• Plus, if he dies, she gets a big widow's pension.
    • Anne is not impressed. She warns Shallow that he should let Slender "woo for himself."
    • Fed up, Anne confronts Slender and asks him what he wants from her.
    • Slender says "I would little or nothing with you" (translation: he doesn't actually want anything from her), and points out that Anne's dad and his uncle are the ones who want him to marry her.
    • See? We told you Slender's got no game.
    • Master and Mistress Page show up and get mad when they see Fenton.
    • Master Page tells Fenton to scram and says he'll never let Anne marry him.
    • When Master Page leaves, Mistress Quickly tells Fenton to talk to Anne's mom.
    • He does, telling her how much he loves her daughter, and Anne pipes in with "Please don't marry me off to a fool." (That would be Slender).
    • Mistress Page says she won't. She has her eye on Doctor Caius.
    • Anne says she'd rather be buried alive than marry that guy.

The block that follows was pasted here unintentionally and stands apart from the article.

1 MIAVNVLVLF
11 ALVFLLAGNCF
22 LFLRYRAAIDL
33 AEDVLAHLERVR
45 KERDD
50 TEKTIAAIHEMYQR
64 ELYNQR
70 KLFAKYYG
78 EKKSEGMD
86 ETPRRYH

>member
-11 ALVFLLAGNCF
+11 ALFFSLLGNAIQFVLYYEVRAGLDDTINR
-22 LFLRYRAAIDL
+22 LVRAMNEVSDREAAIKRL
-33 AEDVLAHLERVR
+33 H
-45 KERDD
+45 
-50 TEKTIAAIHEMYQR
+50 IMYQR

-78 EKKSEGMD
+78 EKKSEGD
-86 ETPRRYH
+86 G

• Mistress Page orders Fenton to go home and takes Anne inside the house, promising to ask who she does want to marry.
    • Mistress Quickly gives us a little aside that she likes Fenton the best, but she's still going to help out all of Anne's suitors.
    • Because why? Oh, why not. She's probably getting money and trinkets from them all. 
    • Then Mistress Quickly runs off to relay a message to Falstaff from Mistress Ford and Mistress Page.
  • Act 3, Scene 5

    Read the full text of The Merry Wives of Windsor Act 3 Scene 5 with a side-by-side translation HERE.


    • At the garter Inn, Falstaff orders Bardolph to "fetch" him a "quart of sack" (a.k.a. a lot of sweet wine) with a piece of toast in it.
    • Hey, wine and toast: actually totally a thing, especially if you call the toast a "rusk" and think of it like a biscotti.
    • Falstaff complains to anyone who will listen about being dumped in the Thames river with a bunch of nasty, stinky laundry.
    • Mistress Quickly shows up just as Falstaff chugs two big cups of sack and orders another round of drinks.
    • Bardolph wants to know if Falstaff wants eggs in his wine this time and Falstaff yells that, no, he doesn't want any chicken "sperms" in his drink.
    • (1) Gross. (2) Biology, dude. We think you maybe slept through life sciences.